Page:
Causes and definition of ESGS
ESGS was first reported by Rushton and Ferry, who coined the term, “video-game epilepsy”(7,8). With the subsequent rapid dissemination of these games, increasing numbers of studies have been conducted, but the definition of ESGS has not yet been established.
No clear definition is given even in the Consensus Statement prepared by the Video-Game Epilepsy Consensus Group, which was published in 1994. The statement merely introduces the following as its causes (9): (a) a photosensitive response to the physical characteristics of a television display, i.e.; (b) a photosensitive response to the visual content of the game; (c) seizure precipitation by specific cognitive activities, decision making, hand movements, etc.; (d) seizure precipitation by nonspecific emotional factors relating to the subject's engagement in the game, such as anxiety or excitement; (e) lowering of seizure threshold by fatigue or sleep deprivation; and (f) chance occurrence of a spontaneous seizure in a person with epilepsy playing a video-game.
Accordingly, if ESGS is defined as any seizure activity that develops when one plays a video game, it may include even those that incidentally occur while playing such a game.
For the diagnosis of an epileptic seizure provoked while playing a video game, William et al. (10) emphasized the following: (a) the repeated occurrence of seizures during video games; (b) a history of previous epileptic manifestations triggered by other visual stimuli; and (c) laboratory demonstration of EEG paroxysmal responses to a variety of visual excitations, including actual video-game playing, stroboscopic stimulation, and presentation of line patterns.
Identification of photo-pattern–sensitive individuals
Based on the theories described earlier, we studied 17 patients with ESGS. Among them, three (cases 10, 13, and 14) experienced repeated spontaneous non-ESGS seizures between the onset of ESGS and the CRT-pattern test, raising the possibility that their ESGS was incidental. Fourteen others did not experience a spontaneous seizure during this period: nine (cases 1–9) were PPR-positive on the CRT-pattern test, and photosensitivity had already been proved in three of the remaining five (cases 15, 16, and 17). VPA has been shown to be the most effective agent for the treatment of photosensitivity (11). The three patients taking VPA were PPR-positive on the previous conventional IPS test before the introduction of VPA, but PPR-negative on the CRT-pattern test after the initiation of this treatment. It is plausible that these 12 patients (cases 1–9, and 15, 16, and 17) represent ESGS caused by photo-pattern sensitivity. The remaining two (cases 11 and 12) were PPR-negative, had no history of spontaneous seizures other than ESGS, and experienced repeated ESGS. Therefore, it is highly likely that in these cases, ESGS were induced by a factor other than photo-pattern sensitivity.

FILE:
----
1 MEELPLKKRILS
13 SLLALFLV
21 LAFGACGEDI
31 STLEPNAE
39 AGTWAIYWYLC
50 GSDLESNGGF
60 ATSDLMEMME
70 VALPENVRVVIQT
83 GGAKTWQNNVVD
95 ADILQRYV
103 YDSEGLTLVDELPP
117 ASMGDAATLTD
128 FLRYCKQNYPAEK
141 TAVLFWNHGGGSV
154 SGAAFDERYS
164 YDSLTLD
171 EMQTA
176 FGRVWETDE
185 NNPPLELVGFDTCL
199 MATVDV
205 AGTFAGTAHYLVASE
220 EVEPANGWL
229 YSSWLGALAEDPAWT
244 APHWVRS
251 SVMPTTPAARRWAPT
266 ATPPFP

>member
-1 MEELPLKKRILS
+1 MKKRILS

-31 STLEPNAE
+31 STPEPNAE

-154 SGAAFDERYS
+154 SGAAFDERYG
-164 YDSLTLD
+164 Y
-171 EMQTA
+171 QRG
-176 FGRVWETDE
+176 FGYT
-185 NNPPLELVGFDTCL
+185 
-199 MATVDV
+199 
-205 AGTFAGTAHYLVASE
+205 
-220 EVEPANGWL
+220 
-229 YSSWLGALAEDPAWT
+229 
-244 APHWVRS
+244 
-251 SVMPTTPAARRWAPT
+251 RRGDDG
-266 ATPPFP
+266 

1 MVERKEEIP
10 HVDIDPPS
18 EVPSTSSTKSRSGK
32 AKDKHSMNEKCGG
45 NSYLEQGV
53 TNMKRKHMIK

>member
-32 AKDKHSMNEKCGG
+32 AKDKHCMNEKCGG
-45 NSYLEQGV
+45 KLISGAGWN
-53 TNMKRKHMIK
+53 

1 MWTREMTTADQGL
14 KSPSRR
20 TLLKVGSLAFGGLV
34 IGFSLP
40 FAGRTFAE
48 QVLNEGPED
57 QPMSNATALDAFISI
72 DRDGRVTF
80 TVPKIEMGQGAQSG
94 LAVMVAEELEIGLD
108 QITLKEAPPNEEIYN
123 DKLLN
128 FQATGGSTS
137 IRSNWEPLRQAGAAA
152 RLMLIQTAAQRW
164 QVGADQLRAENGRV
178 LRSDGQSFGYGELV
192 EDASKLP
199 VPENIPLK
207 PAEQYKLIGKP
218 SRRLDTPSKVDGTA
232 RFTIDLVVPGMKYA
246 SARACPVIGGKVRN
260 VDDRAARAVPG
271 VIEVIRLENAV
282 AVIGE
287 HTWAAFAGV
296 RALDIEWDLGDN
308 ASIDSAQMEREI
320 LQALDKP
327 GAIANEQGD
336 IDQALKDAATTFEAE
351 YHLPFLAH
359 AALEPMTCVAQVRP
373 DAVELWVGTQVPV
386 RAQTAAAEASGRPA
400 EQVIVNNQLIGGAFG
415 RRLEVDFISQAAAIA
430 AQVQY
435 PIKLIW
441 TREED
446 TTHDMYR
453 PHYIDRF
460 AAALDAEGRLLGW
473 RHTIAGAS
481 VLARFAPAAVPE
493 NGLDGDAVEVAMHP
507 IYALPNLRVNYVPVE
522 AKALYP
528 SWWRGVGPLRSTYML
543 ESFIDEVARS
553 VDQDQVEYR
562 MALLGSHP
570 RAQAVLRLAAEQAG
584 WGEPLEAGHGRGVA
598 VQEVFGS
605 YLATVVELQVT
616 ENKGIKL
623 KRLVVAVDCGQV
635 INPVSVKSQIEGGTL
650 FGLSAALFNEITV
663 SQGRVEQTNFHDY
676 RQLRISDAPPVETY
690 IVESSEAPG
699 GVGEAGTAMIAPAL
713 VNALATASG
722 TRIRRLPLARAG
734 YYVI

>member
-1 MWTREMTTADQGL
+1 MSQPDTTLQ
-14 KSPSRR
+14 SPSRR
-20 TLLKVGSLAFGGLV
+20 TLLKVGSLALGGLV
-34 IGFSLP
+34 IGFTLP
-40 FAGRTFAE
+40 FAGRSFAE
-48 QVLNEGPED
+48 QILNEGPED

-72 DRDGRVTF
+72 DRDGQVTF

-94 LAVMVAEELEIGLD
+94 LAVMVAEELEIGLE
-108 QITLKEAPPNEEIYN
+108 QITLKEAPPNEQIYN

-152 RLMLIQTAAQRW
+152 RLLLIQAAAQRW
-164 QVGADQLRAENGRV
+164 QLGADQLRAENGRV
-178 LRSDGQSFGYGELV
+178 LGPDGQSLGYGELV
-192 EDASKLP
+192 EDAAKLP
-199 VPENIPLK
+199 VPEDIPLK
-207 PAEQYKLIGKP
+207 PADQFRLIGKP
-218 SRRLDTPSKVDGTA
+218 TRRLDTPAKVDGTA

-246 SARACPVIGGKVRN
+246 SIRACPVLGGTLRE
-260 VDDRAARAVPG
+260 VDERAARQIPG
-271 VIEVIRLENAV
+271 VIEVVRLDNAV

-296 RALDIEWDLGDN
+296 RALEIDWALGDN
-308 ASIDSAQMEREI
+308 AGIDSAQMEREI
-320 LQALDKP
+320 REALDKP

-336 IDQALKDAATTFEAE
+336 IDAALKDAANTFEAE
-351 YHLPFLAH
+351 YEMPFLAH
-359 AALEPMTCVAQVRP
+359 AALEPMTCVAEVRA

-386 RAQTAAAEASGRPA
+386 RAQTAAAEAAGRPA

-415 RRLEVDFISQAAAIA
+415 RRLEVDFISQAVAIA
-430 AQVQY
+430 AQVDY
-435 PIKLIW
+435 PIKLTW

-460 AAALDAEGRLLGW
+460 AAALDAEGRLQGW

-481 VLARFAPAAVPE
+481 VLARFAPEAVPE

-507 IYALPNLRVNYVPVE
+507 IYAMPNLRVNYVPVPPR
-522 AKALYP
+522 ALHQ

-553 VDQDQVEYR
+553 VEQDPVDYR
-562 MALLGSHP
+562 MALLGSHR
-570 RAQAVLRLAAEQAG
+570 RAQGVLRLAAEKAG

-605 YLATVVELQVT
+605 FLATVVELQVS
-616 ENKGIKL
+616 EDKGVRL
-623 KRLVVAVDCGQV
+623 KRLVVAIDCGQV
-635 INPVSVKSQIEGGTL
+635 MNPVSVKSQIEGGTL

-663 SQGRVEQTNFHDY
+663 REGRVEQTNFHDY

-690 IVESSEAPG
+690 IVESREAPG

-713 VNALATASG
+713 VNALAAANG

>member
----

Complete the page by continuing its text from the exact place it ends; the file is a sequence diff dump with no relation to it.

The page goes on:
In a survey conducted by Quirk et al. (1) throughout England, and based on EEGs and other findings, it was believed that 47 (40%) of 118 patients who experienced ESGS for the first time represented incidental seizures. In the same survey, incidental seizures were defined as those in which there was no PPR provocation and they were not classified as types 1 through 4, according to Waltz et al. (3); those with no subsequent occurrence of other photic-induced seizures or no occurrence of seizures in association with playing ESGs with subsequent exposure; and those with no occipital epileptiform discharges in the resting EEG. Only two patients (12%, cases 10 and 14) in the present study matched these descriptions. Conversely, 64 (54%) patients in the survey by Quirk et al. were judged to represent the condition in which photosensitivity was involved in the pathogenesis of ESGS. Their study was community based and restricted to patients with a first seizure while playing ESGs. In contrast, our study is hospital based, including not only the patients experiencing their first seizure but also patients with two or more seizures. A simple comparison was believed to be inadequate, but in the present study, 13 (76%) patients were placed in this category—the aforementioned 12 in whom photo-pattern sensitivity was presumably the cause of their seizures; and one (case 13) in whom photo-pattern sensitivity was not confirmed but who had a history of seizures provoked by visual stimulation other than ESGs.